Friday, February 20, 2009

Eager to Please, Elbows and Knees

When last I hung out with my friend Bill, he pontificated – briefly… he is a man of few words after all – on the pleasures of Beaujolais at the table and on the purity of its expression of vine and terroir. He must be rubbing off on me, as I’ve found myself turning to Beaujolais more and more often of late.

Beaujolais “Vieilles Vignes – Cuvée Traditionnelle,” Domaine du Vissoux (Pierre-Marie Chermette) 2007
$16. 11.5% alcohol. Cork. Importer: Weygandt-Metzler, Unionville, PA.
It actually doesn’t take prodding at all for me to turn to any of Beaujolais from Pierre-Marie Chermette’s Domaine du Vissoux. I’ve been drinking them for well over ten years now and they consistently deliver. That said, my early memories of his “Cuvée Traditionnelle” are of a round, boldly fruit-driven wine. Perhaps it’s just my memory working tricks on me but assuming/hoping that’s not the case, I’ve noticed a transition toward a lighter, crisper style in the last few vintages.

That’s hardly a bad thing, as this is eminently quaffable yet still has an underlying element of complexity. It’s a complexity that does not demand attention; rather, it’s there, lurking in the background, ready to be embraced though just as happy to be ignored in favor of the wine’s simpler side. Bright, wild raspberry fruit dominates on the nose and palate, driven by crisp acidity and a dash of minerality. The wine is totally transparent, the only evidence of any wine making stamp is shown via what’s not there rather than what is. Chermette ferments using native yeasts, so there are none of the ubiquitous aromas of the cultured yeast strains used in the production of so much Gamay Beaujolais. And there’s no suggestion whatsoever of attempts toward concentration or extraction. Just pure, direct goodness, perfect for a lunch of country ham, crusty bread and a little coarse, whole-grain mustard.

Moulin-à-Vent “Cuvée Vieilles Vignes,” Domaine Diochon (Thomas Patenotre) 2007
$22. 13% alcohol. Cork. Importer: Kermit Lynch, Berkeley, CA.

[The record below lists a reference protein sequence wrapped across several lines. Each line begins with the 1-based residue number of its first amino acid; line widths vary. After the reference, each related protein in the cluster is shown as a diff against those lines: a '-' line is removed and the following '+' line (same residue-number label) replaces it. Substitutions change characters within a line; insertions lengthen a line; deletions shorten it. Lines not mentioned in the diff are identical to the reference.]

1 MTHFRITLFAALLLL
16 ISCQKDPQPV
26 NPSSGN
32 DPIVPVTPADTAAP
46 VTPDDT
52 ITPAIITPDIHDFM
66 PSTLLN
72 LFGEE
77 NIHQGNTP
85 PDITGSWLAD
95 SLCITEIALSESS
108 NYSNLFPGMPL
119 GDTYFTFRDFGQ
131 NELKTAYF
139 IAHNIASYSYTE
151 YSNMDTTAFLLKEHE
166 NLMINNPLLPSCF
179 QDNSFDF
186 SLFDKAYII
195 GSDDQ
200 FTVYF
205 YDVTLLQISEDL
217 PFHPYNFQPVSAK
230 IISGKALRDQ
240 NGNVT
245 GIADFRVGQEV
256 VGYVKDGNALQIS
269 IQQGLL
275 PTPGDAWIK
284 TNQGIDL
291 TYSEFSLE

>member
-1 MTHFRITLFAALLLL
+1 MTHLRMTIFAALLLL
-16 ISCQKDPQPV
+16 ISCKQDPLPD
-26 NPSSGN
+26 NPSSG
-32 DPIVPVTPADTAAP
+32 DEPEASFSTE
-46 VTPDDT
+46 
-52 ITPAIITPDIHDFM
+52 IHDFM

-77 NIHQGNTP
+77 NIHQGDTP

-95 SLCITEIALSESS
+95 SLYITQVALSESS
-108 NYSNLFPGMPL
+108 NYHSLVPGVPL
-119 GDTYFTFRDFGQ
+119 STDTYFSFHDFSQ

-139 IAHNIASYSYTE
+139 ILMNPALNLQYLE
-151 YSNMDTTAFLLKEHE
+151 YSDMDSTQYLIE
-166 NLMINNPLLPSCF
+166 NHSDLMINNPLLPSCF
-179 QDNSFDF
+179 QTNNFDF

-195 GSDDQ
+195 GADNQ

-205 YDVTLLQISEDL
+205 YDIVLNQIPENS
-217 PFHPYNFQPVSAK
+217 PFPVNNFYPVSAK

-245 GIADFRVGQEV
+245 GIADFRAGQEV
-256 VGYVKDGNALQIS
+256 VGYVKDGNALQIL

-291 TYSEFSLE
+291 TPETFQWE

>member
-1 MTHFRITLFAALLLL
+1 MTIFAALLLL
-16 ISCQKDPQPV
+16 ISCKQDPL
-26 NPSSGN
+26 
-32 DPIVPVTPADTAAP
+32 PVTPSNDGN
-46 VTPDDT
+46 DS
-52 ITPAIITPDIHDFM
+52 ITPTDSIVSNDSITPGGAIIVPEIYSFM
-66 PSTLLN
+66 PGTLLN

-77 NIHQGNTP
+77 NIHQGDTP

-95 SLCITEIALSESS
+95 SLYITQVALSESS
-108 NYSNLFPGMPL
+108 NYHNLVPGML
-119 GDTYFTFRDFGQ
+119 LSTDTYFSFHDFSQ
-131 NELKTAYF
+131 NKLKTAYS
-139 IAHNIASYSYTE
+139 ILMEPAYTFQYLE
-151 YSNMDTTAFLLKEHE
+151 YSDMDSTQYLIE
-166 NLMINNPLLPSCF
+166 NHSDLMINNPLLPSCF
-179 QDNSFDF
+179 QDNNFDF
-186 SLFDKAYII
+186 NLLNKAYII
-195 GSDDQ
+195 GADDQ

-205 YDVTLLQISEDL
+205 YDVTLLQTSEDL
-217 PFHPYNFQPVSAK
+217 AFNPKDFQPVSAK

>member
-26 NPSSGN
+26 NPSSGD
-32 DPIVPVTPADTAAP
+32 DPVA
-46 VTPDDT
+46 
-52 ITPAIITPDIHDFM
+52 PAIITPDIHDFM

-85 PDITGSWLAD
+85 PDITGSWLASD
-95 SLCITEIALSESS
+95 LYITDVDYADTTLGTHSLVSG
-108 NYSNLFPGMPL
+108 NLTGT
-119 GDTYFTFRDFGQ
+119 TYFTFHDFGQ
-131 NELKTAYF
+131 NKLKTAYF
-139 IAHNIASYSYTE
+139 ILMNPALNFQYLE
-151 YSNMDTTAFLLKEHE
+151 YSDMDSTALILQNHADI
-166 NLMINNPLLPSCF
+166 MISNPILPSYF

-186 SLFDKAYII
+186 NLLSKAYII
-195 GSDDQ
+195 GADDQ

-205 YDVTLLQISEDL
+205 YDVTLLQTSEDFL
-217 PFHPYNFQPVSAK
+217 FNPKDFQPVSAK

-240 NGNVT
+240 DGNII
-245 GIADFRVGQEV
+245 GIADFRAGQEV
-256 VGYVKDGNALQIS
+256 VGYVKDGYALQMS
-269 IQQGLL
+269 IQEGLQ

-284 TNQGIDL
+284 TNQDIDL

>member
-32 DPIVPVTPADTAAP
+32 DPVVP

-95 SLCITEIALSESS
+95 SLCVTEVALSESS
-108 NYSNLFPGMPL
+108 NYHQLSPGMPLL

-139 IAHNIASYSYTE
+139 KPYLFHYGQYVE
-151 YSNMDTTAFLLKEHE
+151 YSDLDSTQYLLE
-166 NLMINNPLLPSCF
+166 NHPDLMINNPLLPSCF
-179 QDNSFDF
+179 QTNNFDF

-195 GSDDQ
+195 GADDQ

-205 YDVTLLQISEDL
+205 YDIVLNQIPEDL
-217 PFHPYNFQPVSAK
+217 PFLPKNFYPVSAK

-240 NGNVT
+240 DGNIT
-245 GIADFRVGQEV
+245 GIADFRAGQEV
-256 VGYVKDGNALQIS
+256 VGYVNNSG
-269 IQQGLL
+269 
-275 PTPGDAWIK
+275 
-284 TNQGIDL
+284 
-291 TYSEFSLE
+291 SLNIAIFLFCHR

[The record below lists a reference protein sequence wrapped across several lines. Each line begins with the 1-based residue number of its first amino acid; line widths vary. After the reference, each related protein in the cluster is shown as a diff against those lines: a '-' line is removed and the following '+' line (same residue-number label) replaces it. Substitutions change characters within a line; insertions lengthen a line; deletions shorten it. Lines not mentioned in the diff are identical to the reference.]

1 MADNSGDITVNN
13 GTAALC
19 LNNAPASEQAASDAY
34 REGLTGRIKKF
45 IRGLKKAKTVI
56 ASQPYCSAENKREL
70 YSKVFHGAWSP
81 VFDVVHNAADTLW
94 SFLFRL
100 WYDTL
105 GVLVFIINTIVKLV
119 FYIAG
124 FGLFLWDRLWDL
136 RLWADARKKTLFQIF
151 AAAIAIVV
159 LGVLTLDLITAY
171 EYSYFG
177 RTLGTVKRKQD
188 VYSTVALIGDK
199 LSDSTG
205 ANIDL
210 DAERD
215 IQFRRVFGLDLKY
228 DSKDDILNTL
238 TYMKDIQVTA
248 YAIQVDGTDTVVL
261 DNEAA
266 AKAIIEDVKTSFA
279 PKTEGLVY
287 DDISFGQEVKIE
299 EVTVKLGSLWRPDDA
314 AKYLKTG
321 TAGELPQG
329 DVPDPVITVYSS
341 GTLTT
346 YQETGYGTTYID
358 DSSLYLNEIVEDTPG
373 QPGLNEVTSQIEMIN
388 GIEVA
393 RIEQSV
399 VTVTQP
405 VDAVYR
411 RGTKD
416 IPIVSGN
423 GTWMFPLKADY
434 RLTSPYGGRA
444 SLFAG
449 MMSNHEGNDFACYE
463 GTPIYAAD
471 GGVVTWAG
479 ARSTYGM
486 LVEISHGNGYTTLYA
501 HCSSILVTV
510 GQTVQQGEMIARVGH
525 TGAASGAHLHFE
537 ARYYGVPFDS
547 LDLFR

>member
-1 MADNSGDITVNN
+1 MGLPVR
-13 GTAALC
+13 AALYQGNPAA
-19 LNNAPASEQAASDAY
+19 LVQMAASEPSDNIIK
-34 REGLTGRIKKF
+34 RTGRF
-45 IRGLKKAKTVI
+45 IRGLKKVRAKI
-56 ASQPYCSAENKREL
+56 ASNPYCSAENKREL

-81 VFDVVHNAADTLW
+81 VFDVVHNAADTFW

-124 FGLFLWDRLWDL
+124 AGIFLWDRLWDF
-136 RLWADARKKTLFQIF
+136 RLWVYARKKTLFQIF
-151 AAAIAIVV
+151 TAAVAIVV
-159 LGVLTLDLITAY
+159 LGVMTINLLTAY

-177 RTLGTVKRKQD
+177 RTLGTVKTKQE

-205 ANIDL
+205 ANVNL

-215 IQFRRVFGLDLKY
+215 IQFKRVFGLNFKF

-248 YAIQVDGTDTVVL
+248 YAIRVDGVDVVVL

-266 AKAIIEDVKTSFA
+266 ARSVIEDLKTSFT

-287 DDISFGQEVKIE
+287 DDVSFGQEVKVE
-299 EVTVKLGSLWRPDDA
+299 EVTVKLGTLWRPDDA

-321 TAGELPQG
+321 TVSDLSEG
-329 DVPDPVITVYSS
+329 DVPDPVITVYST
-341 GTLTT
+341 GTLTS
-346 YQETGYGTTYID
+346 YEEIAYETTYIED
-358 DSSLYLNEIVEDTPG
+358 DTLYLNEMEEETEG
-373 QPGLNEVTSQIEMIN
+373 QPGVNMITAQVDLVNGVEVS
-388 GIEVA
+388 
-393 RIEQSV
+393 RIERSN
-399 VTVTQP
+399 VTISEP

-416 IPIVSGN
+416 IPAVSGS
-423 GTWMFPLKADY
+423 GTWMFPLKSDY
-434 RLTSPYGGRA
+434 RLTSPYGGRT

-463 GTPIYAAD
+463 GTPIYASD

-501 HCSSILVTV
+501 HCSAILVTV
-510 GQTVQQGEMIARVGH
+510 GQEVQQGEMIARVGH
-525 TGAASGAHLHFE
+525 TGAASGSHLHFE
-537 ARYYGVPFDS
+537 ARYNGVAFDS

Bill’s discourse on Beujolais was inspired, I think, by a very fine bottle of the 2006 Moulin-à-Vent from Domaine Diochon that we shared that night. While enjoying the ’06, he warned me that he’d had some less rewarding experiences with the next vintage. Given that I already had a bottle of the ’07 at home, I took that as an assignment.

Bill was right. On the nose, this showed a strange brew of aromas ranging from washed rind cheese to stewed, muddled black fruit to charcoal, all wrapped around stemmy scents of green plant extract. The palate wasn’t any more pleasurable, with coarse texture on one side fighting with a slight spritziness on the other. I’d be happy to hear from others with experience with this vintage, as this may have been a bad bottle from a bad batch. But unless someone can convince me of that, I won’t be going back for more.


bill l said...

did you detect any heat damage in the diochon?
there was something really wrong with the bottle i drank awhile ago as i alluded too.

a recent (last couple nights) drink of 2007 foillard morgon cuvee corcelette, '07 coudert fleurie and the '07 cuvee tardive has me thinking that 2007 could be a stellar year in beajolais. all three were drinking well and have the stuffing to last quite awhile.

David McDuff said...

Heat damage is a distinct possibility, Bill. There wasn't any leakage but there was run-up on the cork and, as I mentioned, a stewy character in the fruit department. I'd like to taste a bottle that came through a different supply chain, perhaps from the NY rather than MD, market, for the sake of comparison.

bill l said...

at one time, maybe still the case, chambers had mags of the diochon and i thought about taking a chance but i ultimately passed. too much of chance at $70.00 to be disapointed.

even though cru beaujolais has passed the $20/ bottle mark the value is still there to make the wines good qpr's. i'm seriously going to be buying and stocking the cellar with lots of '06 and '07.

Tracie B. said...

hi david, i haven't had the diochon, but i had quite a lovely surprise in a bottle of lapierre morgon back in december, jeremy bought a 6 pack and we've been enjoying it since! it tastes like a salty cherry. yum.

David McDuff said...

Hey Tracie,
It's great to see you here. Salty cherry. yum. indeed. Must... drink... more... Lapierre!

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